All the operations were performed by the same two surgeons; each used both regimens of myocardial preservation. Cardiopulmonary bypass was performed with a membrane oxygenator (Cobe Membrane Lung, 050–124–500, Arvada, CO) and the aorta was cross-clamped immediately after achieving satisfactory CPB. The patients were prospectively randomized into two groups: group N (normothermia; n = 20) included patients who received normothermic oxygenated blood cardioplegia at CPB blood temperature (no active cooling was performed). Group H (hypothermia)(n = 16) included patients in whom cardioplegia administration started when body temperature decreased by the CPB to 32 degrees C. They received hypothermic oxygenated blood cardioplegia at 10 degrees C, the heart was kept cool with topical application of slushed ice, and body temperature was maintained at 24 degrees C. In group N, body temperature was not allowed to drift below 32 degrees C. The composition of the cardioplegic solution, the pressure and sequence of administration were similar in both groups and they differed only in temperature. In both groups, the cardioplegia was turned off during the construction of the distal anastomosis.
Two cardioplegia solutions were used: high potassium content (high K; 100 mEq/l) and low potassium content (low K; 20 mEq/l), which were delivered antegradely and retrogradely in all patients. High K blood cardioplegia (St. Thomas Hospital modified cardioplegic solution containing no glucose) was delivered into the aortic root at a rate of 300 ml/min for 2 min. Low K blood cardioplegia was then delivered intermittently, in both groups, through the coronary sinus cannula and the vein grafts at a rate of 150–200 ml/min at a pressure of 25–50 mmHg. The low K solution was perfused unless myocardial electrical activity necessitated an additional bolus of high K cardioplegic retrogradely. In both groups, the heart was perfused with warm blood reperfusion, without cardioplegic solution, before aortic declamping, such that on termination of CPB, body temperature in both groups was equal.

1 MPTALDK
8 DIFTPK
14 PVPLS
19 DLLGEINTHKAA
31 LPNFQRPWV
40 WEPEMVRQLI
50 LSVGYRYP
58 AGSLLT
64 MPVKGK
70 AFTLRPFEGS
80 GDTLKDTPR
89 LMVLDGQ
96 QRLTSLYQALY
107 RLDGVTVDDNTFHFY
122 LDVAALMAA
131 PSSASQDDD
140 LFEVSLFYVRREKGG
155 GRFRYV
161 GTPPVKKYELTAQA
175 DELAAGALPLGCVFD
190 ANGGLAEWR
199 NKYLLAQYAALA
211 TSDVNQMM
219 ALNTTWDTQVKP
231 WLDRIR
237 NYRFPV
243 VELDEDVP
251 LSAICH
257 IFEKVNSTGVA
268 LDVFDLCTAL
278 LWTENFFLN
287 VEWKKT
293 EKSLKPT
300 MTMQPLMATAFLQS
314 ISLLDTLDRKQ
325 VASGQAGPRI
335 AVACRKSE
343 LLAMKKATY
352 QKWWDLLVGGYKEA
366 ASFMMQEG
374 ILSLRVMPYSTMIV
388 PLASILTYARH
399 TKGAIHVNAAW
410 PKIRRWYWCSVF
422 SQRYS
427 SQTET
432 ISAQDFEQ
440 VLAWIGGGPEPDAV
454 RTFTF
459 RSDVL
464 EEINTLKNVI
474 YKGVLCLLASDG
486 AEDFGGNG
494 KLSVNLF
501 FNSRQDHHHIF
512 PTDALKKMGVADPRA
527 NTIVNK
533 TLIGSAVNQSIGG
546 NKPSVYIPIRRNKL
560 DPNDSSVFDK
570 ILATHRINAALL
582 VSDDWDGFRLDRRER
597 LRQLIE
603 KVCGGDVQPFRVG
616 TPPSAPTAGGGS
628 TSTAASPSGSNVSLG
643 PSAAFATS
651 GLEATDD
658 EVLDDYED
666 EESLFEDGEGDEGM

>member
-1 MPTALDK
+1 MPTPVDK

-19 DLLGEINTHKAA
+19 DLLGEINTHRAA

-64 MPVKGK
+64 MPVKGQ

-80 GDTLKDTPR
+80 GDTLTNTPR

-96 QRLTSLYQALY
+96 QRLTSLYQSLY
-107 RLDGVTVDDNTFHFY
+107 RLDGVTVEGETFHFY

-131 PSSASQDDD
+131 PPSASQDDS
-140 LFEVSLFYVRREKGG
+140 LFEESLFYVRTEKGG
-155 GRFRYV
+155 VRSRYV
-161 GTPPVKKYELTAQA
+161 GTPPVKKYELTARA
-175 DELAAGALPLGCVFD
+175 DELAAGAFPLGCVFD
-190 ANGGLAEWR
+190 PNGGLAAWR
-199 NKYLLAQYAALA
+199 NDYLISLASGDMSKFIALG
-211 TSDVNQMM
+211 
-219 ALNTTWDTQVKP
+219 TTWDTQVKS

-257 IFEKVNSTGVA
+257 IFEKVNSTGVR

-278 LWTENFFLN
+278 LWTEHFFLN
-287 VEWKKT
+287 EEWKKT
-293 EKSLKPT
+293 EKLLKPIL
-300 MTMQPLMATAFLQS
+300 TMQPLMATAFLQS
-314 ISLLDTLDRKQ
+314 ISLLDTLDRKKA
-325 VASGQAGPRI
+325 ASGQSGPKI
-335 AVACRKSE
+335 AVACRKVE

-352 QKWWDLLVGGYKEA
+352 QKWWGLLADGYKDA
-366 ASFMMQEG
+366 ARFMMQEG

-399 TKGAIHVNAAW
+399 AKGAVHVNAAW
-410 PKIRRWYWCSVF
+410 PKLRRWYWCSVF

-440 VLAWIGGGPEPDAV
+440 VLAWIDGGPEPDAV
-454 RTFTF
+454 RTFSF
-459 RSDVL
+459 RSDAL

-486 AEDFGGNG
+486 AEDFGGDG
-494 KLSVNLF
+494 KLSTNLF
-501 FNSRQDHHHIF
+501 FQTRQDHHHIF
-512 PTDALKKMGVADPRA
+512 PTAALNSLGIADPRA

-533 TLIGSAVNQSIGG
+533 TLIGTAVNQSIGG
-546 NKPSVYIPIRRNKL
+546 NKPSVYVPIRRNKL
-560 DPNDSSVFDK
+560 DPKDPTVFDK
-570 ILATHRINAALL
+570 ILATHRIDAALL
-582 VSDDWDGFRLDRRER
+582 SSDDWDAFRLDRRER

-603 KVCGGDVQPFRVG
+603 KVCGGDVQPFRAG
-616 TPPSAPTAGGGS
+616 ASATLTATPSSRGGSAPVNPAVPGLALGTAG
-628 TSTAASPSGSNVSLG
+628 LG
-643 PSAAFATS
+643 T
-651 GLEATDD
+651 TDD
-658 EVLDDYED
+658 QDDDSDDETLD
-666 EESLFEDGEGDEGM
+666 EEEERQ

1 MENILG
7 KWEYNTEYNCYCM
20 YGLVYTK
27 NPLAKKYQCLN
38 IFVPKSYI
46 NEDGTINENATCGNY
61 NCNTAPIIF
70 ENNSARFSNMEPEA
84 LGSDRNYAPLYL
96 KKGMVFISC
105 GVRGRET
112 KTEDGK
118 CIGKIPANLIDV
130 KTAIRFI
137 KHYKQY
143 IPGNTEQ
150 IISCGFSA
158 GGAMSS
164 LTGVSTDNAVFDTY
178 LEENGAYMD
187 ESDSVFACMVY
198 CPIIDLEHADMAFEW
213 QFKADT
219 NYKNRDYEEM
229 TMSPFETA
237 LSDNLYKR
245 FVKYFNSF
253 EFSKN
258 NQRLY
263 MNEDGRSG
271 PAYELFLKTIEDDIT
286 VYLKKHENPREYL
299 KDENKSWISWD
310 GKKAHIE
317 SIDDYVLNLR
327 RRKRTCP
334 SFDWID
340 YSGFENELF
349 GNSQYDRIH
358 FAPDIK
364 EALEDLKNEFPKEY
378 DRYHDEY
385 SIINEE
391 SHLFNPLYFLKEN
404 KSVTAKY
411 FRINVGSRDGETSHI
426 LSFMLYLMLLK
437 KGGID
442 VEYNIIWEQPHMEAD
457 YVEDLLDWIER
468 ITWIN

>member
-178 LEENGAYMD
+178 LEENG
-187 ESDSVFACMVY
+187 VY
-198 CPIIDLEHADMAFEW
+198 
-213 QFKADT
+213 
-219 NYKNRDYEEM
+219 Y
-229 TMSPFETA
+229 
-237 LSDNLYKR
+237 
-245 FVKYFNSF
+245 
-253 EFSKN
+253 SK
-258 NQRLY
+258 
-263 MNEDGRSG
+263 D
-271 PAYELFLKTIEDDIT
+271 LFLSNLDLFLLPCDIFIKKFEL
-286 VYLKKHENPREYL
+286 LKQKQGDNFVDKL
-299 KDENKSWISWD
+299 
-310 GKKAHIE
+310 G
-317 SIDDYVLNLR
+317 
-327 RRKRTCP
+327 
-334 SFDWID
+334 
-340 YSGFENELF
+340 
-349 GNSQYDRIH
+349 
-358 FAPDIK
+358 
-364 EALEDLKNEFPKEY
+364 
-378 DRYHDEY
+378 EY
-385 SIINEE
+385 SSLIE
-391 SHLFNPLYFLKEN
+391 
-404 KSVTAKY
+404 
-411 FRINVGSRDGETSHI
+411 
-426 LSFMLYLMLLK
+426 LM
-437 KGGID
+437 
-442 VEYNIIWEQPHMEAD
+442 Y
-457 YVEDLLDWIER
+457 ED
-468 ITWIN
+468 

Statistical Methods
All data are presented as mean+/-standard deviation. Student's t test was used to test the differences between the means of each data point in the two groups. Parametric data were analyzed by two-way analysis of variance. Wilcoxon-rank-sign test was used to compare nonparametric data. Differences were significant when P was less than 0.05.
Results
General Data
Both groups had similar distribution of clinical and demographic data as shown in Table 1. The severity of cardiac disease, as expressed by their catheterization data and preoperative medications, also was similar.
Table 1. General Data
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Table 1. General Data
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During surgery, the two groups were similar in regard to the number of coronary grafts, aortic cross-clamp time, and total bypass time. In spite of the difference in body temperature, the amount of anesthesia administered also was similar (Table 1).
The quantity of potassium administered in the cardioplegia solution in patients of group N (79.7+/-13.1 mEq) was significantly greater than in group H (47.6+/-15.9 mEq; P < 0.0002), which resulted in plasma potassium concentration in the immediate postbypass period of 5.55+/-0.84 mM in group N and 4.54 +/-0.95 in group H (P < 0.01). The different potassium requirements have a close association to the myocardial temperature during CPB, i.e., 33.3+/-0.7 degrees C in group N compared to 9 +/- 0.4 degree C in group H (Table 2). Although regional differences in myocardial temperature are possible, the similarity between body and heart temperature in group N and the use of topical cooling with ice in group H ensure small differences in regional myocardial temperature.
Table 2. Temperature Data during Cardiopulmonary Bypass
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Table 2. Temperature Data during Cardiopulmonary Bypass
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Electrocardiographic Findings
Preoperative ST-segment changes characteristic of ischemia were demonstrated on the Holter monitoring in three group N patients (15%) and in two group H patients (12.5%; P = NS). These findings regressed after induction of anesthesia. Nine patients (45%) in group N, who were free of ischemic ST changes before initiation of CPB, demonstrated changes compatible with ischemia after bypass, as compared to eight patients (50%) in group H (P = NS;Figure 1). Most of these ST-T abnormalities resolved in the subsequent hours.
Figure 1. Electrocardiographic characteristics in the postcardiopulmonary bypass period as obtained by continuous electrocardiography (Holter) recordings. A comparison between myocardial protection by normothermic blood cardioplegia (n = 20) and hypothermic blood cardioplegia (n = 16). *Significant difference between the two groups (P < 0.01).
Figure 1. Electrocardiographic characteristics in the postcardiopulmonary bypass period as obtained by continuous electrocardiography (Holter) recordings. A comparison between myocardial protection by normothermic blood cardioplegia (n = 20) and hypothermic blood cardioplegia (n = 16). *Significant difference between the two groups (P < 0.01).